Sylvan Learning Systems plans to buy Mich. firm

January 19, 1995|By Michael Dresser | Michael Dresser,Sun Staff Writer

Sylvan Learning Systems said yesterday that it has signed a letter of intent to acquire a Michigan-based corporate training company -- the second expansion deal this month for the fast-growing Columbia company.

Sylvan President Douglas Becker said that the acquisition of The Pace Group of Farmington Hills, Mich., would add a company with 1994 revenues of $10 million to Sylvan's sales of about $40 million.

Sylvan's 1994 revenues already are expected to grow by another $5 million as a result of a Jan. 9 agreement to acquire Remedial Education and Diagnostic Services Inc. (READS), a Philadelphia-based tutoring company.

Sylvan is best known locally for its contract with Baltimore to provide after-school tutoring in city public schools. It also operates a nationwide chain of private tutoring centers, which it has used to build another line of business as the nation's largest provider of computerized educational testing services.

Pace provides large corporations with employee educational programs. The courses include basic reading and math skills and more advanced training in communications and management.

Mr. Becker said the acquisition of Pace fits Sylvan's plans to become a leading provider of educational services to corporations. He said Sylvan has a small line of business called Sylvan-at-Work that competes with Pace, but that it had not been a big revenue producer for his company.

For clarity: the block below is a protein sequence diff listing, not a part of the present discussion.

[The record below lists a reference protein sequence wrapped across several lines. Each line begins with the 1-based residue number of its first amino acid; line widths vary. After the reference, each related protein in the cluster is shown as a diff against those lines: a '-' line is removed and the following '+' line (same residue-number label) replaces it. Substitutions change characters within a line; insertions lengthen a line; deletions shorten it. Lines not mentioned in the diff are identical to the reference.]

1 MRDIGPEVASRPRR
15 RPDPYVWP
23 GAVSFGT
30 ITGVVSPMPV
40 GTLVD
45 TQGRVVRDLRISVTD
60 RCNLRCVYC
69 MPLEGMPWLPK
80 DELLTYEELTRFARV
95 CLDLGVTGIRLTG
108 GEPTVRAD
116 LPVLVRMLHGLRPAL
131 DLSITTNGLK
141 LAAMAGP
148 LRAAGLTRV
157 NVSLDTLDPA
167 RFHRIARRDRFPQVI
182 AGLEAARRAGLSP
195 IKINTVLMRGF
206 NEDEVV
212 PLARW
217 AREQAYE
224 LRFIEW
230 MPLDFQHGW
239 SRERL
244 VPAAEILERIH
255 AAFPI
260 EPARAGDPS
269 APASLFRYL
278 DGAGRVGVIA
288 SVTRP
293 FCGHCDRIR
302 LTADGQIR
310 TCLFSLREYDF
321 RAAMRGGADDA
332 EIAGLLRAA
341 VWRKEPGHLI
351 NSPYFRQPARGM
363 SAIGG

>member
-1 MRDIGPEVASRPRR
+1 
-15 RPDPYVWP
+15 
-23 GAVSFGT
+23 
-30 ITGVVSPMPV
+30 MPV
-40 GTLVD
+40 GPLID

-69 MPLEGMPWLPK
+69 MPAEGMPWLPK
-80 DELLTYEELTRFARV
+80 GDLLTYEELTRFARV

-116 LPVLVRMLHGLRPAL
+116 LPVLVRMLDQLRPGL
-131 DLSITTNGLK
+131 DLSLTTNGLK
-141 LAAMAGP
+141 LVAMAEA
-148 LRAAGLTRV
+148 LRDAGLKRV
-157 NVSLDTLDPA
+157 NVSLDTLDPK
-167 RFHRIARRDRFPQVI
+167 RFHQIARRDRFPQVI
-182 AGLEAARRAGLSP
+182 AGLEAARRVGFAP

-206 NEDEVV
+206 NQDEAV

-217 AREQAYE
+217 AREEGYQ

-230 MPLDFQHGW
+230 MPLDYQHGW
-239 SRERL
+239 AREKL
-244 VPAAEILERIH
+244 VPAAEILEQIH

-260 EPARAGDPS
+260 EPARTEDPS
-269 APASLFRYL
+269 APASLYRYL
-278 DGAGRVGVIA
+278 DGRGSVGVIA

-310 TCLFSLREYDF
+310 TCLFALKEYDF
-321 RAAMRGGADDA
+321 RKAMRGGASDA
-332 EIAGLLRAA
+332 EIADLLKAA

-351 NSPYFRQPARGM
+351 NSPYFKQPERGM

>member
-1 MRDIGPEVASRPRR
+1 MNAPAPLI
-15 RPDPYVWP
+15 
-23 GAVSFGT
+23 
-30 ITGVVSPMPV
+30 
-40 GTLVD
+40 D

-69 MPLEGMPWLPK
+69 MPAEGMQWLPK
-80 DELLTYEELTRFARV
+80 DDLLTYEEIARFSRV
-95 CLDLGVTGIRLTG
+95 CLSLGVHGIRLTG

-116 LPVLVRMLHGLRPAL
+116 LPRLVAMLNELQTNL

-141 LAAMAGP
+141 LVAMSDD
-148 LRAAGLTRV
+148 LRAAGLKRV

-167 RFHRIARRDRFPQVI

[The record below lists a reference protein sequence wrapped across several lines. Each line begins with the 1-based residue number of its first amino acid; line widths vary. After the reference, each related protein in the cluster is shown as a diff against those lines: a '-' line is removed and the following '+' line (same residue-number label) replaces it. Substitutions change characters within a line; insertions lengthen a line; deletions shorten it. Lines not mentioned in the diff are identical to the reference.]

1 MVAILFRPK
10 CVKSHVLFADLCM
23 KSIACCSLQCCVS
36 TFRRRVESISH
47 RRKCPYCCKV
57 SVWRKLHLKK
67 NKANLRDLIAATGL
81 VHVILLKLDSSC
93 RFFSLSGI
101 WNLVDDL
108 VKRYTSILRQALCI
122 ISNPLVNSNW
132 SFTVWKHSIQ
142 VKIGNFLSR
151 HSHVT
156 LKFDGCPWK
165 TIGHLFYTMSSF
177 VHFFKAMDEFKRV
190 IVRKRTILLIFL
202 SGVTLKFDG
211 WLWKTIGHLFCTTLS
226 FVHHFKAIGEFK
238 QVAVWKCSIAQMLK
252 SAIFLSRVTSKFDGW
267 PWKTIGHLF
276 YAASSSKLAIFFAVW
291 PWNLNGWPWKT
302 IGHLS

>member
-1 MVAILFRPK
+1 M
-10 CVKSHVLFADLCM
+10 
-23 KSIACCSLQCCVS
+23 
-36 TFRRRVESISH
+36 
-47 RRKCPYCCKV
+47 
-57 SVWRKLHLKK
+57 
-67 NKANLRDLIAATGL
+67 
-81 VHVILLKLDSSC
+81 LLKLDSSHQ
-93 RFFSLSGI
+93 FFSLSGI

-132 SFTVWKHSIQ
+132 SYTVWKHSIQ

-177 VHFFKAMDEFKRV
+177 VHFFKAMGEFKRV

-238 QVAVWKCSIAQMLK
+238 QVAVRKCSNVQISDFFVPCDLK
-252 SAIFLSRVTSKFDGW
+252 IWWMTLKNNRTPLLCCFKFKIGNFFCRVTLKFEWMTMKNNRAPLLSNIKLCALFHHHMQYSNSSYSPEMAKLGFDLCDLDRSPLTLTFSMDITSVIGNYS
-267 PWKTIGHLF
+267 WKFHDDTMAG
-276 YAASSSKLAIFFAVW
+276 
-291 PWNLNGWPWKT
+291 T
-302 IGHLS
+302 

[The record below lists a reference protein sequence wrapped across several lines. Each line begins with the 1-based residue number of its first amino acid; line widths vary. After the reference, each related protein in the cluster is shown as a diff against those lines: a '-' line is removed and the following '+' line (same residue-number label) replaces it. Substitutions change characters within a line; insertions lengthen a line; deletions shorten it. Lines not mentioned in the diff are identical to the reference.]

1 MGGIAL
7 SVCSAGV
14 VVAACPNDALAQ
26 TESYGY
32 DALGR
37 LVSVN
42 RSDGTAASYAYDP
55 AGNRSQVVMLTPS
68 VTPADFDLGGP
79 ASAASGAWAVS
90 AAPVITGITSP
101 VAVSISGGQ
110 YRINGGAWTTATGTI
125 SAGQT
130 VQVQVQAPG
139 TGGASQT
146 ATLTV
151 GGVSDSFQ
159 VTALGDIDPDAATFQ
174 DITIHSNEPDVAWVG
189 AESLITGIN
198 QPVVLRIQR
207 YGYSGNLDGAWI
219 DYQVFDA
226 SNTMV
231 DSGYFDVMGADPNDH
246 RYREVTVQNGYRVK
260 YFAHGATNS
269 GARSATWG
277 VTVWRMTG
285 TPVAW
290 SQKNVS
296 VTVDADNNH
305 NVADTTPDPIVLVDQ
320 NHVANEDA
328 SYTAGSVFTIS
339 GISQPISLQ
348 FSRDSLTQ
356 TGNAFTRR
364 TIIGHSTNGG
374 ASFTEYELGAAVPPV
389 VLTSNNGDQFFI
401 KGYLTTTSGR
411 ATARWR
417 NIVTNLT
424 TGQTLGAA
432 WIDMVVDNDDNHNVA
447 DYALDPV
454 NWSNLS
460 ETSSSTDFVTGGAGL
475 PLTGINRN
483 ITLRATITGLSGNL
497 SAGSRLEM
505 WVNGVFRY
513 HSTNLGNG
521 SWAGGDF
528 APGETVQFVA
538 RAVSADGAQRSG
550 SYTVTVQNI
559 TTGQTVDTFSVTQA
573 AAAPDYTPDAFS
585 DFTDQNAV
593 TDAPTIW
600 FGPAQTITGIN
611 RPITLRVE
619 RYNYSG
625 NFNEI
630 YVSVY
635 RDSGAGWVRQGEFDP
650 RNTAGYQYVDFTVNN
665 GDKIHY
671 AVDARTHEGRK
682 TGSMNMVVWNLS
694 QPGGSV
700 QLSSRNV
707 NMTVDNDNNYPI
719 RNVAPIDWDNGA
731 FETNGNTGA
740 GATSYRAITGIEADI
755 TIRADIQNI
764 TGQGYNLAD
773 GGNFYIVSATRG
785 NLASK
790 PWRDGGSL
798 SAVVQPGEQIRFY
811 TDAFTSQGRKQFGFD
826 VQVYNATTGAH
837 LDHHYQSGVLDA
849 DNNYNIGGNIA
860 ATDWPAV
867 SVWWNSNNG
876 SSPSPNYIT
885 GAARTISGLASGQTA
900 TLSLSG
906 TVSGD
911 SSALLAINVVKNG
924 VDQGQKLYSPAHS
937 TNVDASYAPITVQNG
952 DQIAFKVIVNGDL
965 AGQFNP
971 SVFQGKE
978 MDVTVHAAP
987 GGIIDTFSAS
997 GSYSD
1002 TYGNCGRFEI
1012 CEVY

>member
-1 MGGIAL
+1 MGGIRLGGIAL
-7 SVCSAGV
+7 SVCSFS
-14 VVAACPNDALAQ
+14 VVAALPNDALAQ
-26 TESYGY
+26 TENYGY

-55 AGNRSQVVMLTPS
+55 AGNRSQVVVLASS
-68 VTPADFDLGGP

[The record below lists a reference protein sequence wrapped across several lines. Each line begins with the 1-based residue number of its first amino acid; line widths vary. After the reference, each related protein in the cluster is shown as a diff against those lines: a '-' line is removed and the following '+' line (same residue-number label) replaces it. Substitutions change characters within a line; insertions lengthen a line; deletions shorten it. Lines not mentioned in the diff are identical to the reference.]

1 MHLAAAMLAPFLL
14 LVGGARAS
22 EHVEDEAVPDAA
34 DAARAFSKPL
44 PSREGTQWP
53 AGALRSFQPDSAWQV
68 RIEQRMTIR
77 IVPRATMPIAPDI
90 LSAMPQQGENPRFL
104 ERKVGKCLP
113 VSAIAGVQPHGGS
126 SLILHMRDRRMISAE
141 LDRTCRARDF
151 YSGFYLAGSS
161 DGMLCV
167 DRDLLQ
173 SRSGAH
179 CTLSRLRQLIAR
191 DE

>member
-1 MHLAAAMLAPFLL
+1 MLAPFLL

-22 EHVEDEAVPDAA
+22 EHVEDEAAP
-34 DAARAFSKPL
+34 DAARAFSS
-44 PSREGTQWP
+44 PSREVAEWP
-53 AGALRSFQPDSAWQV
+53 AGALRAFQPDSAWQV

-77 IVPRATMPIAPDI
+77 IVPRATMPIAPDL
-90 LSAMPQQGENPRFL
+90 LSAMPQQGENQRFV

"We didn't have the depth of management to grow that business as much as we wanted," Mr. Becker said.

The Sylvan president said the Pace deal will bring much-needed managerial talent into Sylvan's youthful executive ranks. Mr. Becker said the five managing partners of Pace would remain with the business, which will be run as a wholly owned subsidiary.

Mr. Becker said the deal is structured so that Sylvan pays relatively little up front, $3.25 million in Sylvan stock. The final payout to Pace's owners will be determined by that unit's profitability in 1997.

"It provides a massive incentive for them to stay and grow the business," he said. The formula provides that Pace's partners will receive 6 1/2 times pretax 1997 earnings from that subsidiary, payable in Sylvan stock.

Shares in Sylvan, which went public in December 1993 at $11, closed yesterday at $19 a share, down 25 cents from Tuesday.

Steve Rottinghaus, executive vice president and a director of Pace, said the company's managers were dubious when Mr. Becker first approached them but quickly found a basic compatibility between the two organizations. He also said Pace could benefit from Sylvan's capital strength and its satellite-linked network of tutoring centers.

Mr. Rottinghaus said Pace's senior managers, who are between 46 and 55 years old, all have extensive corporate experience. Mr. Becker is 28, while Sylvan Chairman Christopher Hoehn-Saric is 32.

"There's no question we have seasoned management and that they recognize that and respect that," Mr. Rottinghaus said.

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